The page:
PKR kinase directly regulates tau expression and Alzheimer's disease-related tau phosphorylation

Lasse Reimer, Cristine Betzer, Rikke Hahn Kofoed, Christiane Volbracht, Karina Fog, Chaitanya Kurhade, Emma Nilsson, Anna K. Överby, Poul Henning Jensen

Research output: Contribution to journalArticlepeer-review

19 Scopus citations

Abstract

Deposition of extensively hyperphosphorylated tau in specific brain cells is a clear pathological hallmark in Alzheimer's disease and a number of other neurodegenerative disorders, collectively termed the tauopathies. Furthermore, hyperphosphorylation of tau prevents it from fulfilling its physiological role as a microtubule-stabilizing protein and leaves it increasingly vulnerable to self-assembly, suggestive of a central underlying role of hyperphosphorylation as a contributing factor in the etiology of these diseases. Via in vitro phosphorylation and regulation of kinase activity within cells and acute brain tissue, we reveal that the inflammation associated kinase, protein kinase R (PKR), directly phosphorylates numerous abnormal and disease-modifying residues within tau including Thr181, Ser199/202, Thr231, Ser262, Ser396, Ser404 and Ser409. Similar to disease processes, these PKR-mediated phosphorylations actively displace tau from microtubules in cells. In addition, PKR overexpression and knockdown, respectively, increase and decrease tau protein and mRNA levels in cells. This regulation occurs independent of noncoding transcriptional elements, suggesting an underlying mechanism involving intra-exonic regulation of the tau-encoding microtubule-associated protein tau (MAPT) gene. Finally, acute encephalopathy in wild type mice, induced by intracranial Langat virus infection, results in robust inflammation and PKR upregulation accompanied by abnormally phosphorylated full-length- and truncated tau. These findings indicate that PKR, independent of other kinases and upon acute brain inflammation, is capable of triggering pathological modulation of tau, which, in turn, might form the initial pathologic seed in several tauopathies such as Alzheimer's disease and Chronic traumatic encephalopathy where inflammation is severe.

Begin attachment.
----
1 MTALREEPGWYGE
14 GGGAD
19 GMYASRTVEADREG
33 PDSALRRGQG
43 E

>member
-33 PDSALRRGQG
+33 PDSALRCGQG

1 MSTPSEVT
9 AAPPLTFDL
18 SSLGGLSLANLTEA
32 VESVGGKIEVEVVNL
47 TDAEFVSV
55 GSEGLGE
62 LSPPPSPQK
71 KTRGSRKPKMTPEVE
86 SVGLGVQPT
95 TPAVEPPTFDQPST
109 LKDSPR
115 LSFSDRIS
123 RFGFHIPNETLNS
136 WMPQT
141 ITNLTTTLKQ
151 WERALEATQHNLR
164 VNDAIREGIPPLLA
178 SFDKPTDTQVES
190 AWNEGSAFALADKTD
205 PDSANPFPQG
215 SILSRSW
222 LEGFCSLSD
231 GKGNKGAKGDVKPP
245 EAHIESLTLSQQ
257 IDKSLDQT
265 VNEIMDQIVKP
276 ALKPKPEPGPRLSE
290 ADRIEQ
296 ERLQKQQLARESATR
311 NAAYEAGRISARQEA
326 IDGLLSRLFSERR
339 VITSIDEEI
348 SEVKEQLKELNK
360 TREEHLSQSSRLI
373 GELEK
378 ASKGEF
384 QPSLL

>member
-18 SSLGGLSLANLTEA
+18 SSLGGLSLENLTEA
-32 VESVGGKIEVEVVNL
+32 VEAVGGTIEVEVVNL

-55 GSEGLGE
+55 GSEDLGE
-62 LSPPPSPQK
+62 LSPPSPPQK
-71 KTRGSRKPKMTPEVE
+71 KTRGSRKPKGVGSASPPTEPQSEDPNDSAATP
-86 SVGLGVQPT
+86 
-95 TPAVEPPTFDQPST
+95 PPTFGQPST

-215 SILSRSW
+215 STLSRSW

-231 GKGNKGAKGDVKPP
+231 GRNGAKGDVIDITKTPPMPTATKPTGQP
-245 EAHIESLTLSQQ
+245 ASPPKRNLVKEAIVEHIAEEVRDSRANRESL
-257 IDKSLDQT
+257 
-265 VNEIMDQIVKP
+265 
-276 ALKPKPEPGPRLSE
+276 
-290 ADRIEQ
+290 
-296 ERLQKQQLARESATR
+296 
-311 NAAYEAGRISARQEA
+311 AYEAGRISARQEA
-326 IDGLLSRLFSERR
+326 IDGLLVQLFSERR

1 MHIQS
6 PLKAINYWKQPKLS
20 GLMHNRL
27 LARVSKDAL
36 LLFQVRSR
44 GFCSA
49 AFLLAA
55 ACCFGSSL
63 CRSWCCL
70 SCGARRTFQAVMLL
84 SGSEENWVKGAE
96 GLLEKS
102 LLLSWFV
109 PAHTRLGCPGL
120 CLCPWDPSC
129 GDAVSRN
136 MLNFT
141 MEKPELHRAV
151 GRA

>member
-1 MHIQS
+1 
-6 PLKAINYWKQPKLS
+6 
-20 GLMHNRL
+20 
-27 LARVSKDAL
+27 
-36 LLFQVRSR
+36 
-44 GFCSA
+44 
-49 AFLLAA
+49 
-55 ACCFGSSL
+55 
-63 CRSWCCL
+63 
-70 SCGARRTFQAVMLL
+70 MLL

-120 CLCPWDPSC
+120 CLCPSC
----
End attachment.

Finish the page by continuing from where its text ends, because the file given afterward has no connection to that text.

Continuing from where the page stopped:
Original languageEnglish (US)
Pages (from-to)103-119
Number of pages17
JournalBrain Pathology
Volume31
Issue number1
DOIs
StatePublished - Jan 2021
Externally publishedYes

Keywords

  • PKR
  • Tau
  • neurodegeneration
  • neuroinflammation
  • tauopathies

ASJC Scopus subject areas

  • General Neuroscience
  • Pathology and Forensic Medicine
  • Clinical Neurology

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